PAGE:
Ability Labels: Disrupting “High,” “Medium,” and “Low” in Mathematics Education
A Position of the National Council of Teachers of Mathematics
Ability Labels: Disrupting “High,” “Medium,” and “Low” in Mathematics
Do you, your school, or your district attempt to ensure that all students have access to mathematics learning opportunities that are rigorous, challenging, and affirming of their identities as learners and human beings? At the same time, do you, your school, or your district use terms such as “high,” “advanced,” “gifted,” “below basic,” “far below basic,” “remedial,” and “low” to characterize students’ mathematical abilities? These practices are fundamentally incompatible. If our society is to ever make high-quality mathematics teaching and learning for each and every student a reality, the practice of ability labeling must end.
Question: Why is labeling students “high,” “medium,” and “low” problematic?
Ability labels are widely used in education and especially in mathematics education. They are connected to cultural beliefs that frame mathematical ability as innate and fixed, positioning some people as “good at math” and others as “bad” at the subject
(Boaler, 2016). Furthermore, mathematical abilities are frequently associated with a narrow range of qualities, particularly speed and accuracy in computation (Boaler & Staples, 2008) as well as whiteness, Asianness, and maleness (Martin, 2009). The following declarations highlight problems with
these ways of thinking and acting and assert the need for change at many levels of policy and practice.
Boaler, J. (2016). Mathematical mindsets. Jossey-Bass.
Boaler, J., & Staples, M. (2008). Creating Mathematical Futures through an Equitable Teaching Approach: The Case of Railside School. Teachers College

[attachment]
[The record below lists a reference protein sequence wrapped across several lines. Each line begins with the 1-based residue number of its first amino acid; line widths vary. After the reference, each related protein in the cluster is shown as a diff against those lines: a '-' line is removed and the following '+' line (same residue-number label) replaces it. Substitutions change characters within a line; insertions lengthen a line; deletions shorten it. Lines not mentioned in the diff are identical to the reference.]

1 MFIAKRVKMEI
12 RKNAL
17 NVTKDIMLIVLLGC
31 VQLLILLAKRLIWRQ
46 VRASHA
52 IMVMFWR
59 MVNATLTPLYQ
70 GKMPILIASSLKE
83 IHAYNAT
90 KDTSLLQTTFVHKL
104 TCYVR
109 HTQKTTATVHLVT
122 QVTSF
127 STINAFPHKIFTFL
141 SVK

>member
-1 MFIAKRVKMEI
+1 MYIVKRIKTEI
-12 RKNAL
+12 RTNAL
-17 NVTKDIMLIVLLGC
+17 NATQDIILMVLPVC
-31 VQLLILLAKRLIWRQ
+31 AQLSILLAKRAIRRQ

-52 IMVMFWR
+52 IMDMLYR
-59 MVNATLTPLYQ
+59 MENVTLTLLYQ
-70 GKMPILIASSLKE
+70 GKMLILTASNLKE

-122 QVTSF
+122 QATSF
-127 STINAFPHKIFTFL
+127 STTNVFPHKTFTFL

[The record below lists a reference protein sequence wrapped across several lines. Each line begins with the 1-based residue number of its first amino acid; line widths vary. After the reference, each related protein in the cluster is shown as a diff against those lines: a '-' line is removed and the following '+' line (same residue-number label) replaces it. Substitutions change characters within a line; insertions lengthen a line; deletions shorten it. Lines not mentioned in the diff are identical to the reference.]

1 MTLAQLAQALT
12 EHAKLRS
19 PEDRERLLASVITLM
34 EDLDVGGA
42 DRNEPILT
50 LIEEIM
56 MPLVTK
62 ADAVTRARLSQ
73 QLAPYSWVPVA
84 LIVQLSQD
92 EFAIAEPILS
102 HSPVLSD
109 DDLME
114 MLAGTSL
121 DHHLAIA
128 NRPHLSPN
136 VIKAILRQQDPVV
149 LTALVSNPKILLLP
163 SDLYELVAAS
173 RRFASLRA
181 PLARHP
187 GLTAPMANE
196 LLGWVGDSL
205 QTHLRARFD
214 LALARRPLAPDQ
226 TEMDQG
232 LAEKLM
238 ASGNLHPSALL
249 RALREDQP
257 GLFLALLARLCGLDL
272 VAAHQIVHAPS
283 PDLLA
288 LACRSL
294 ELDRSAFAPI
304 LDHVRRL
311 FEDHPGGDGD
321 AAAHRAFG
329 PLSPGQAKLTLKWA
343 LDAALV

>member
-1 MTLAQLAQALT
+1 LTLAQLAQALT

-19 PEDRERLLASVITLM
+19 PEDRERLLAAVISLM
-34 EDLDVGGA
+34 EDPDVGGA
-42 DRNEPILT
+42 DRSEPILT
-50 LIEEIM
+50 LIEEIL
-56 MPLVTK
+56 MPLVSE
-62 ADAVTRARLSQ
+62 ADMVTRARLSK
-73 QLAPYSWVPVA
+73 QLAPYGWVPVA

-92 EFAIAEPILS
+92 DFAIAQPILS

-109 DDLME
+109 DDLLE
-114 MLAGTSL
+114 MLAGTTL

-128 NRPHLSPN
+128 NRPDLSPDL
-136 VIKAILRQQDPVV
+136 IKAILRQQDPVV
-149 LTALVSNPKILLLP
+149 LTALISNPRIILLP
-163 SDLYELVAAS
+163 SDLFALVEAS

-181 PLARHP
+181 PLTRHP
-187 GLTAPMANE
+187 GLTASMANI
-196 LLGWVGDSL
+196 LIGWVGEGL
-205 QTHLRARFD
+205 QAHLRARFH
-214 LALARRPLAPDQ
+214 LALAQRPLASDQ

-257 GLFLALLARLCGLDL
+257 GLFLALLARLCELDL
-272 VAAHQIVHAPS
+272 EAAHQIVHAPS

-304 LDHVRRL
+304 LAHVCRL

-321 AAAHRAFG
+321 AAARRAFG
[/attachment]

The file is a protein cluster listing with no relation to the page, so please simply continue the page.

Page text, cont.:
Record, 110(3), 608-645.
Bush, Roy, G. J., & Jackson, C. (2020). Catalyzing change in middle
school mathematics: Initiating critical conversations. The National Council of Teachers of Mathematics, Inc.
Featherstone, H., Crespo, S., Jilk, L. M., Oslund, J. A., Parks, A. N., & Wood, M. (2011). Smarter Together!: Collaboration and Equity in Elementary Math
Classroom. National Council of Teachers of Mathematics.
Huinker, D., Yeh, C., & Marshall, A. M. (2020). Catalyzing change in early
childhood and elementary mathematics: Initiating critical conversations.The National Council of Teachers of Mathematics, Inc.
Jilk, L. M. (2016, March 2016). Supporting teacher noticing of students' mathematical strengths. Mathematics Teacher Educator, 4(2), 188-199.
Joseph, G. G. (2011). The crest of the peacock: Non-European roots
of mathematics (3rd ed.). Princeton University Press.
Louie, N. (2017). The culture of exclusion in mathematics education and its persistence in equity-oriented teaching. Journal for Research in
Mathematics Education, 28(5), 488–519.
Louie, N. (2020). Agency discourse and the reproduction of hierarchy in mathematics instruction. Cognition and Instruction, 38(1), 1–26.
Martin, D. B. (2009). Researching race in mathematics education. Teachers College
Record, 111(2), 295–338.
Nasir, N. S., & Hand, V. (2008). From the court to the classroom: Opportunities for engagement, learning, and identity in basketball and classroom mathematics. Journal of the Learning Sciences, 17(2), 143–179.
National Council of Supervisors of Mathematics, & TODOS: Mathematics for All. (2016). Mathematics education through the lens of social justice ... - todos:
Math. Mathematics education through the lens of social justice: Acknowledgment, actions, and accountability. https://www.todos-math.org/assets/docs2016/2016Enews/3.pospaper16_wtodos_8pp.pdf
National Council of Supervisors of Mathematics. (2020, Spring). Closing the
opportunity gap: A call for detracking mathematics - NCSM. Closing the Opportunity Gap: A Call for Detracking Mathematics. https://www.mathedleadership.org/docs/resources/positionpapers/NCSMPositionPaper19.pdf
National Council of Teachers of Mathematics. (2018). Catalyzing change in
high school mathematics: Initiating critical conversations. Catalyzing Change
Series. National Council of Teachers of Mathematics.
Oakes, J., Wells, A. S., Jones, M., & Datnow, A. (1997). Detracking: The social construction of ability, cultural politics, and resistance to reform. Teachers
College Record, 98(3), 482–510.
Rubel, L. (2017). Equity-directed instructional practices: Beyond the dominant perspective. Journal of Urban Mathematics Education, 10(2), 66–105.
Saxe, G. B. (1988). Candy selling and math learning. Educational Researcher,